When Harris hit the ground, Clark said the other deputies were not aware he had been shot instead of tasered, so they were trying to gain control of him, exchanging profanities as Harris was shouting he'd been shot.


On video, Harris can be heard shouting that he couldn't breathe, to which another undercover officer trying to gain control of him responded: "F--k your breath!"


Harris was unarmed at the time he was shot, but Clark said deputies didn't know that because he hadn't been searched since he ran from the arrest.


Once deputies realized Harris had a gunshot wound, they immediately rendered aid and called for EMSA and firefighters to intervene, Clark said.

“These situations are volatile until handcuffing is applied,” Clark said. “The entire time we have on video, he still hasn't been searched. … Mr. Harris was under the influence of PCP. He confessed to two different EMSA paramedics. Explains why the struggle [on the ground] was so intense.”

Bates, however, immediately was shocked at his own gunshot, Clark said.

“He did not have any intention to shoot Mr. Harris with a handgun,” he said.

One of the reasons why Clark is confident? Because Bates dropped the gun after firing, which is consistent with not realizing he had a gun instead of a Taser, he said.

There's no recoil with a Taser like with a handgun.

“Different in grip between handgun and Taser grip, caused his hand to lose grip and drop because he was not expecting the recoil,” Clark said.

He also said the weight of the weapons alone would not have alerted Bates to the fact he had drawn the wrong one, noting Bates' handgun weighs 11.4 ounces and his Taser is 12.6 ounces. And even though the Taser is kept in an armored vest and a gun on the hip, Clark said he doesn't believe there was any wrongdoing.

He also said Bates' age of 73 years had nothing to do with the shooting or the weapon confusion.

“It's happened to 21-year-old law enforcement officers; it's happened to 30-year-old law enforcement officers,” he said. “Age is not really a factor in consideration of the dynamics of slips-and-capture events."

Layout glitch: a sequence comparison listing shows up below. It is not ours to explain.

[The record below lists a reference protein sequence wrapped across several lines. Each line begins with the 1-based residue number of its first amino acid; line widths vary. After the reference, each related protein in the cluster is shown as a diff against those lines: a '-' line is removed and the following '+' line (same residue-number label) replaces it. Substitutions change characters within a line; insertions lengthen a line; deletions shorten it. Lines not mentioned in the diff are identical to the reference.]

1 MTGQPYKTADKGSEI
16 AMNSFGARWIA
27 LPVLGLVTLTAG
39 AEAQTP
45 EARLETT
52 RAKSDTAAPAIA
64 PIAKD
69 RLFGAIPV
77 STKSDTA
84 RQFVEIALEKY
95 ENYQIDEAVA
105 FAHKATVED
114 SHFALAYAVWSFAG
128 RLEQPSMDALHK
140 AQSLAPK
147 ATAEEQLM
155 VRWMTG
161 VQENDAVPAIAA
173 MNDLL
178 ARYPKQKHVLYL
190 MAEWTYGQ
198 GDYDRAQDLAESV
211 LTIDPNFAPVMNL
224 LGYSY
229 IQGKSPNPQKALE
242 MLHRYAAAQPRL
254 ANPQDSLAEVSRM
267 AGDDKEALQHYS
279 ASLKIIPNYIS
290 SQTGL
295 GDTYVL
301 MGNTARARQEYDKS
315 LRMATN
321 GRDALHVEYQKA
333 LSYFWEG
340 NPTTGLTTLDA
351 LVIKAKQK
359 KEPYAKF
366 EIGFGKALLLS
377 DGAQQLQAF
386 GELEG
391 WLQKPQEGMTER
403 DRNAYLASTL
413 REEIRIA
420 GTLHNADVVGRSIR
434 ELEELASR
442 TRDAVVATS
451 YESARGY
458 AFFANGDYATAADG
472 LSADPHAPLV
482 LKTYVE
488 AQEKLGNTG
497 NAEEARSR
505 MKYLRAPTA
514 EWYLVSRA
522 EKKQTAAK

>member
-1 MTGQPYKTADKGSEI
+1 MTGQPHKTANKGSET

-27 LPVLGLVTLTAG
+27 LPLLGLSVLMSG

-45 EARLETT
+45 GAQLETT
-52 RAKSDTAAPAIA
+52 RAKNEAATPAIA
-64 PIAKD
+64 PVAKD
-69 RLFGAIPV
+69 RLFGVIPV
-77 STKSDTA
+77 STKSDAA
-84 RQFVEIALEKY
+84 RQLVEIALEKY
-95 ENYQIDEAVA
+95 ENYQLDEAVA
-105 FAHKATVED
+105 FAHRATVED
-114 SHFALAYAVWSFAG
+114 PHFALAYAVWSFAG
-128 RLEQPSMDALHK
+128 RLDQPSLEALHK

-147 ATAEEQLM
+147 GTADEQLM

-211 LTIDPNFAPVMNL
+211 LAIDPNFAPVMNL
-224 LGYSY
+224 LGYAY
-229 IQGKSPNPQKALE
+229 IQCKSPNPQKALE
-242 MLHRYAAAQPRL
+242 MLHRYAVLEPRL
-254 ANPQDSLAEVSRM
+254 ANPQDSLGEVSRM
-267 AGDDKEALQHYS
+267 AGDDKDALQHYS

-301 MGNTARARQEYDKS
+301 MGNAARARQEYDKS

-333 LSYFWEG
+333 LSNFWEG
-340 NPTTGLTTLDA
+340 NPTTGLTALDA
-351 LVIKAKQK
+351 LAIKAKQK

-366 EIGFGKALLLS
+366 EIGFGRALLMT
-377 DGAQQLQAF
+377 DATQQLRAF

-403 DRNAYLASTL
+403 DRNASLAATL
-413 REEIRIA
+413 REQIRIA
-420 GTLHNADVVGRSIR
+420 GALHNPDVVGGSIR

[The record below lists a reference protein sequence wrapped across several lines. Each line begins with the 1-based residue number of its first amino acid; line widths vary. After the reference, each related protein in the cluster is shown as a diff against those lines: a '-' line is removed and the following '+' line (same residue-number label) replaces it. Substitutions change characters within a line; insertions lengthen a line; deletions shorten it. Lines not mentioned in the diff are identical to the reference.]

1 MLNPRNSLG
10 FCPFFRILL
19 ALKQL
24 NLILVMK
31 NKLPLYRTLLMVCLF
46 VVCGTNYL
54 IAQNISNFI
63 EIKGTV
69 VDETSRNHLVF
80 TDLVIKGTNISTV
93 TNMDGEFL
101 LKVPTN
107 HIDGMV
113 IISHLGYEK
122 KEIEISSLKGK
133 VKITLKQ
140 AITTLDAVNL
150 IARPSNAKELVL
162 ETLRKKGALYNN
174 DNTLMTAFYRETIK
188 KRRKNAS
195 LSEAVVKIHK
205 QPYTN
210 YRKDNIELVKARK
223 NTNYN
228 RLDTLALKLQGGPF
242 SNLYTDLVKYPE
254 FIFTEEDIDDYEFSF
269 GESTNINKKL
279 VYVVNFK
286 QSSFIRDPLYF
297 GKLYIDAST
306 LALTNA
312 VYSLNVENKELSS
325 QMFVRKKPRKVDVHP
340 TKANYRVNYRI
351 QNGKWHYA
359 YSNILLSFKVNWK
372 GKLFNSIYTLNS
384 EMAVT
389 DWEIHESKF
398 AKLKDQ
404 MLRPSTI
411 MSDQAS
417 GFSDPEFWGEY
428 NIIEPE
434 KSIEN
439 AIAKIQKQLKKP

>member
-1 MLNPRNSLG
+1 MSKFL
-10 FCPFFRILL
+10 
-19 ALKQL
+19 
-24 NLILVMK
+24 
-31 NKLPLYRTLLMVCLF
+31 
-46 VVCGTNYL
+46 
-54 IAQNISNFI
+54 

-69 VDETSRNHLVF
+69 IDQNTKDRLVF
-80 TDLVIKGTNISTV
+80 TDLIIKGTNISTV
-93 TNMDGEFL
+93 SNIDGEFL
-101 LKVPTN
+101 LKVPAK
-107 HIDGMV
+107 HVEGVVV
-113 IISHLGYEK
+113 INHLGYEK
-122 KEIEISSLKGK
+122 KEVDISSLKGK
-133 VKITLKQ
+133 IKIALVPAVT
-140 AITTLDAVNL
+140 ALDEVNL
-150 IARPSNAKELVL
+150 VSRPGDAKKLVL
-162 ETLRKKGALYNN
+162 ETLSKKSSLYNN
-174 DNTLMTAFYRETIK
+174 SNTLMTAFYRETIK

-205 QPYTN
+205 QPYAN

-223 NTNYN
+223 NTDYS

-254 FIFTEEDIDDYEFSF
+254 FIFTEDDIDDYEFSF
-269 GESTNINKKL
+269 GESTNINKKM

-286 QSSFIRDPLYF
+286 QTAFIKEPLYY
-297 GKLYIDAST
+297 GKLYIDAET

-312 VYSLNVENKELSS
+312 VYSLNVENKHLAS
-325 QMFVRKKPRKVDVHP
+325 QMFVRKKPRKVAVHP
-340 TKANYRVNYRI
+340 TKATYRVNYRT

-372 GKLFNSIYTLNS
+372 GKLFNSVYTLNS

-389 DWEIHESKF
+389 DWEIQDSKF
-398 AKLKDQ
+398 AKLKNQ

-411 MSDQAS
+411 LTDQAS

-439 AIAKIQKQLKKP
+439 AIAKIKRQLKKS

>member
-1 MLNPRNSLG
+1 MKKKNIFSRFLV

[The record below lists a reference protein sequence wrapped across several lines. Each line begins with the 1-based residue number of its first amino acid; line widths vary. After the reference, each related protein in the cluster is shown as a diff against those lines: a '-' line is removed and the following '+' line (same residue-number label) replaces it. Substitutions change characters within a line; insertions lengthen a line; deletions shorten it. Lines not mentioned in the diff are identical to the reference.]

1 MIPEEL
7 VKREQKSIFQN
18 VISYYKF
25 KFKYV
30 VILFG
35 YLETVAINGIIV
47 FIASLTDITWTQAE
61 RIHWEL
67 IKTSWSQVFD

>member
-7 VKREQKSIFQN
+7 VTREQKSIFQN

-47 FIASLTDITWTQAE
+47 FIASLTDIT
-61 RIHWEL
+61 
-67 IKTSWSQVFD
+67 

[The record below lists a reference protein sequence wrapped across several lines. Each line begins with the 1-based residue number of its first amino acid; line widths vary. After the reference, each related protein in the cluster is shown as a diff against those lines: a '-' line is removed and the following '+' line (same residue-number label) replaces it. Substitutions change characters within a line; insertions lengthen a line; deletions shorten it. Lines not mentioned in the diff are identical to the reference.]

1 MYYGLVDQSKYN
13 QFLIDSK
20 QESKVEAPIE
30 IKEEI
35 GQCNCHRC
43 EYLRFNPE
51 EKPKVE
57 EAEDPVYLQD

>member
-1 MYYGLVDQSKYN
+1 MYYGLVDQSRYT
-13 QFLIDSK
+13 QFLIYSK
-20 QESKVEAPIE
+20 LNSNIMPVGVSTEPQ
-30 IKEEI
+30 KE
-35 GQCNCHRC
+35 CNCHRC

According to TCSO Capt. Billy McKelvey, Bates is involved with these type of tactical operations routinely.

“Happens every day in law enforcement where an officer has a lethal weapon and has to transition to a non-lethal weapon… This particular time, Mr. Bates thought he had transitioned to a Taser when he shot Mr. Harris,” McKelvey said.

Investigators detailed Bates' training hours. Bates has been a reserve deputy since 2008 and was voted reserve deputy of the year in 2011.

“He was a citizen volunteer,” McKelvey said. “He has contributed over 1,100 hours to the community. Approximately 300 hours of additional training and is a police-certified law enforcement officer.”

Bates had “well in excess in what you would expect of someone who is meeting minimum requirements,” Jim Clark said.

TCSO Maj. Shannon Clark added that under pressure by the Harris family, the public, media and the DA's office, the investigation was completed very quickly.

“We have done our very best as a sheriff's office to be transparent,” Shannon Clark said. “It has been a very trying last several days.”

He said questions have been levied at the sheriff's department about reserve deputies, tactical operations and the violent crimes task force, which he has answered as much as he could, and now moreso since the investigation is complete and on its way to the DA for his consideration.

Harris had a long criminal record. He was convicted of multiple crimes, including robbery with a dangerous weapon, making threatening calls, escaping from a penal institution, larceny and forgery.

We reached out to the Harris family on Friday, but they haven't responded to our request for comment.

According to a Tulsa funeral home, funeral services for Harris were held on Wednesday.